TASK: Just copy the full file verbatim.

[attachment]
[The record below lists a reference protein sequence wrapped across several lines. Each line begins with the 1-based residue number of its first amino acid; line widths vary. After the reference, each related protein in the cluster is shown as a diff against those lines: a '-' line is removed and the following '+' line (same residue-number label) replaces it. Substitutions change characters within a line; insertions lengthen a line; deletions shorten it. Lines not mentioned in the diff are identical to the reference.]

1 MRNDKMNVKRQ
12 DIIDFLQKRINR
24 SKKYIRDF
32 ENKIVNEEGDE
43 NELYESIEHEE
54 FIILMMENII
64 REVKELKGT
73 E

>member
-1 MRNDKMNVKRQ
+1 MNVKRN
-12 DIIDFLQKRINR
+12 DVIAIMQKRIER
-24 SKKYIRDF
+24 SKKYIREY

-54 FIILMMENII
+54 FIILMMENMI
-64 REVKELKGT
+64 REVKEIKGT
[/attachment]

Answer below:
[The record below lists a reference protein sequence wrapped across several lines. Each line begins with the 1-based residue number of its first amino acid; line widths vary. After the reference, each related protein in the cluster is shown as a diff against those lines: a '-' line is removed and the following '+' line (same residue-number label) replaces it. Substitutions change characters within a line; insertions lengthen a line; deletions shorten it. Lines not mentioned in the diff are identical to the reference.]

1 MRNDKMNVKRQ
12 DIIDFLQKRINR
24 SKKYIRDF
32 ENKIVNEEGDE
43 NELYESIEHEE
54 FIILMMENII
64 REVKELKGT
73 E

>member
-1 MRNDKMNVKRQ
+1 MNVKRN
-12 DIIDFLQKRINR
+12 DVIAIMQKRIER
-24 SKKYIRDF
+24 SKKYIREY

-54 FIILMMENII
+54 FIILMMENMI
-64 REVKELKGT
+64 REVKEIKGT